I wrote a very basic, not very efficient (not intended to be) regular expression engine in Ruby for a class I’m taking.
Coming up with regexp engine names is a lot of fun. I call this one Rexpolotl, named after the amazing axolotl. Some other names I considered were “Rexp, drugs and rock’n’roll” and “Tyrannosaurus Rexp”.
Rexpolotl matches entire strings, so it will tell you if some string corresponds in its entirety to some regular expression (i.e. if the string is part of the regular language expressed). It does not extract or replace.
It handles 8-bit characters (e.g. ASCII and Latin-1), grouping (parentheses), repetition (the Kleene star), concatenation (characters/groups/repetitions in sequence) and alternation (the pipe character). So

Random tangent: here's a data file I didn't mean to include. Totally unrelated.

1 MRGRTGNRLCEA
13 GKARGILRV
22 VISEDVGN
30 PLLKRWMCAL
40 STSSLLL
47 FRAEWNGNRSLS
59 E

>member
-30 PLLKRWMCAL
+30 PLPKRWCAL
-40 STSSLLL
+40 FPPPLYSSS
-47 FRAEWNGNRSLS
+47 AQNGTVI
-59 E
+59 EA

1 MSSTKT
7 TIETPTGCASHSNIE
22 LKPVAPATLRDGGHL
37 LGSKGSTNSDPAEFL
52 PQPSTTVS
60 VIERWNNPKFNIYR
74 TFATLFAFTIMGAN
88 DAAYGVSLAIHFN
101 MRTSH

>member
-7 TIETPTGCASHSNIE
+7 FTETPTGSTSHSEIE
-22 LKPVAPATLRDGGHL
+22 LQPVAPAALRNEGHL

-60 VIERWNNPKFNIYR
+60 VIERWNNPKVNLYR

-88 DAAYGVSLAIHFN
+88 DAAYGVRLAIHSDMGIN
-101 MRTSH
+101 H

(a|b)*c is handled, as well as more (or less) complex expressions made out of the same sub-expression types.
I wrote it mainly to get some idea of how a regexp engine works. There is a lot of stuff that could be more efficient, but hopefully the lack of optimization makes the implementation more readable and easier to grasp.
The code is available as a zip archive.
rexpolotl.rb will run a test case if executed directly.